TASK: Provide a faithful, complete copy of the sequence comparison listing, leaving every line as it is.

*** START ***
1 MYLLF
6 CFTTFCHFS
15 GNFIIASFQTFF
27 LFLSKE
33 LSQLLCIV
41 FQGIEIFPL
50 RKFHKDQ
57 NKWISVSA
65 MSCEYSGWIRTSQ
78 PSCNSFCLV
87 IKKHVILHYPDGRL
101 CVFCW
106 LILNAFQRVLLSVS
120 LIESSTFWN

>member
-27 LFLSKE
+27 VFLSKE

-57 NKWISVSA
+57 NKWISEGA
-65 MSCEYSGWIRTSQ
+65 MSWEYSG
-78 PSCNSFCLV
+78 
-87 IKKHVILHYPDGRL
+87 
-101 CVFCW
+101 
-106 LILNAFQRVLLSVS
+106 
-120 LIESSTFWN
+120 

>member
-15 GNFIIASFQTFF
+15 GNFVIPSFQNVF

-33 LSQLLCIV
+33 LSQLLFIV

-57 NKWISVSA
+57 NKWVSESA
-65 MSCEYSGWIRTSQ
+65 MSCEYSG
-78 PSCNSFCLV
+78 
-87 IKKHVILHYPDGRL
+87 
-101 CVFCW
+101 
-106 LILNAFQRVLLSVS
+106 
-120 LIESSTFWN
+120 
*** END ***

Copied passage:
1 MYLLF
6 CFTTFCHFS
15 GNFIIASFQTFF
27 LFLSKE
33 LSQLLCIV
41 FQGIEIFPL
50 RKFHKDQ
57 NKWISVSA
65 MSCEYSGWIRTSQ
78 PSCNSFCLV
87 IKKHVILHYPDGRL
101 CVFCW
106 LILNAFQRVLLSVS
120 LIESSTFWN

>member
-27 LFLSKE
+27 VFLSKE

-57 NKWISVSA
+57 NKWISEGA
-65 MSCEYSGWIRTSQ
+65 MSWEYSG
-78 PSCNSFCLV
+78 
-87 IKKHVILHYPDGRL
+87 
-101 CVFCW
+101 
-106 LILNAFQRVLLSVS
+106 
-120 LIESSTFWN
+120 

>member
-15 GNFIIASFQTFF
+15 GNFVIPSFQNVF

-33 LSQLLCIV
+33 LSQLLFIV

-57 NKWISVSA
+57 NKWVSESA
-65 MSCEYSGWIRTSQ
+65 MSCEYSG
-78 PSCNSFCLV
+78 
-87 IKKHVILHYPDGRL
+87 
-101 CVFCW
+101 
-106 LILNAFQRVLLSVS
+106 
-120 LIESSTFWN
+120 